The careful consideration given to the acquisition of software assets or the upgrade of IT infrastructure is justified. However, less attention is devoted to evaluating if these investments are actually providing a positive return for the company. Perhaps more important than ascertaining whether IT resources are properly leveraged, is to ensure that the enterprise's IT systems are reliable and secure enough to maintain the integrity of the company's data and information assets.
It is easy to follow the mistaken belief that beefing up security at your business involves buying expensive hardware and software, or hiring a top-rated security consultant to step in and make major changes. In fact, it is possible to make solid security progress by simply following good practice, and by tightening protection where needed.
Making these essential improvements is important for businesses of all sizes. In 2016, the Federation of Small Businesses found that the UK’s small businesses are collectively attacked over 7 million times a year, costing up to £5.26 billion. In this article, we cover some of the most effective ways to improve resilience against these attacks without spending an arm and a leg.
The challenges of actively managing information security are growing, and every business, regardless of size, should pro-actively protect their systems and the data held within. But how do customers know that your information security practices are fit for purpose?
Even the best intentions do not guarantee sound security practices for businesses. The only way for customers to judge the internal processes of your business is by checking for accreditation such as ISO 27001. In fact, 71% of respondents to a 2016 survey by IT Governance Ltd said that they had fielded a question about ISO 27001 accreditation.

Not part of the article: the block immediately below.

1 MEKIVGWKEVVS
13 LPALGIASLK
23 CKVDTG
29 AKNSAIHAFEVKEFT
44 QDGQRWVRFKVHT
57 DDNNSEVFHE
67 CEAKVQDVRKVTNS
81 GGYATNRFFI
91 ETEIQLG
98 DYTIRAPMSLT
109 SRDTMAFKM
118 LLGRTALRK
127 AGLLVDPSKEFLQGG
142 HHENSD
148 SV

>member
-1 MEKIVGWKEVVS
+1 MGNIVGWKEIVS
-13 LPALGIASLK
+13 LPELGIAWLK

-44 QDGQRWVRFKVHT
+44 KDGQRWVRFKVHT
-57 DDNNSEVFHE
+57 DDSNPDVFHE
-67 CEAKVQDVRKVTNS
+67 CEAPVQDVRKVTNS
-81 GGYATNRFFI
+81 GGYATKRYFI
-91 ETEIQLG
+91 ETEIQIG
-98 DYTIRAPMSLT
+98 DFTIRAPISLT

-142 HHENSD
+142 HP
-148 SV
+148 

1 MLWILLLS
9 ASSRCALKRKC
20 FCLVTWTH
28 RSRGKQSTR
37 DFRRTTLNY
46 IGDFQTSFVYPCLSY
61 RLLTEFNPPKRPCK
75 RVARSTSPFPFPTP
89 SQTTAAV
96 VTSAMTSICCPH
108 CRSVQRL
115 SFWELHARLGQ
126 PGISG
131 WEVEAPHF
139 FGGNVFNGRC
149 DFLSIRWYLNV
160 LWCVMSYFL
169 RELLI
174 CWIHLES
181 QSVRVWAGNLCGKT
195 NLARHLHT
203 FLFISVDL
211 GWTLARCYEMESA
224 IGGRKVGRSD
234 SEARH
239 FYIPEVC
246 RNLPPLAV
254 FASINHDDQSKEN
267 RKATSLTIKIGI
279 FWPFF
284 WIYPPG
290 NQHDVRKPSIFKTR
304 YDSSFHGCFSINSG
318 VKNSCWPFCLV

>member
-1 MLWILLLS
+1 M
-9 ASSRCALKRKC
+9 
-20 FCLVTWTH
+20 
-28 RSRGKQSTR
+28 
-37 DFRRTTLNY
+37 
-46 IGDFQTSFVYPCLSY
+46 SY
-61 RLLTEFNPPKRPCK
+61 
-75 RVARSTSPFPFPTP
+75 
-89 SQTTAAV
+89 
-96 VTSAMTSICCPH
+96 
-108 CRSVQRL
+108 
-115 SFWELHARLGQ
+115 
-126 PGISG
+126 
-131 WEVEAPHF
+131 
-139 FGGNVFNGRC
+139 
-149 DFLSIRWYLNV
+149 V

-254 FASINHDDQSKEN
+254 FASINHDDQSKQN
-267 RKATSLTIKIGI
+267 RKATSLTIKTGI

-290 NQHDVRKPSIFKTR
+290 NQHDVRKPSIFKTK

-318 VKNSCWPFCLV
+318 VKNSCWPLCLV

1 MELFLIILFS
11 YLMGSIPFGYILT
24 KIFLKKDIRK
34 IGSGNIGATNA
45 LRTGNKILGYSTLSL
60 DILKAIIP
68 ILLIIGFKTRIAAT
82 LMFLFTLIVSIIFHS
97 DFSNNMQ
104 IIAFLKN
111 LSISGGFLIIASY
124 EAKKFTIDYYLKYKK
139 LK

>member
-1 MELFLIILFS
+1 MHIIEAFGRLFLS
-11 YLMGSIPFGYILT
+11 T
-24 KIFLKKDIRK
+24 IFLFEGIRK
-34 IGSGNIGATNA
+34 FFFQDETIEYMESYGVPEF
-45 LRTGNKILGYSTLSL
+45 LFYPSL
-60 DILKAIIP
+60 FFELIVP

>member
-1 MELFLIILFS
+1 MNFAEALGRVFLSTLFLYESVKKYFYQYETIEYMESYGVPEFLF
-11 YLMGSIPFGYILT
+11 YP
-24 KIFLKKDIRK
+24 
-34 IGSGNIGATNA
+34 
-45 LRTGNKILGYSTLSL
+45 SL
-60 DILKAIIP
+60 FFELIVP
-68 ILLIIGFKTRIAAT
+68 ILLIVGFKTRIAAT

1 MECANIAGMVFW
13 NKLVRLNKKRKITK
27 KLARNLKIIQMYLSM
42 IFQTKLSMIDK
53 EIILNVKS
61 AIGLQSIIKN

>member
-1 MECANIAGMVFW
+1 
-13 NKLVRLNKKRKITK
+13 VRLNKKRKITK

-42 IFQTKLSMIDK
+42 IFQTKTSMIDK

HTL Support is delighted to announce that it will be exhibiting at The Business Show, London, on May 16th and 17th.
Our professional and friendly team is looking forward to welcoming visitors, and learning about the areas in which they most need IT support, as well as demonstrating the latest software solutions that can provide a competitive edge to businesses throughout London. Find our stand at exhibitor number 110.
DDoS attacks are typically designed to inundate servers and entire networks by consuming computing resources through large volumes of traffic, connections, or requests. And so, because cloud infrastructures are assumed to be backed by a large assemblage of such resources, many people believe their servers are less susceptible to these types of attacks if they’re hosted in the cloud. But that’s not entirely true.
If your servers are hosted in a multitenant environment along with a bunch of other servers belonging to other organisations (which is usually the case in a public cloud), your servers could be at risk of collateral damage. If those other servers (note: not yours) are bombarded by a DDoS attack and your cloud service provider (CSP) attempts to absorb the attack, your own servers, which share the same underlying infrastructure with those other servers, could also suffer.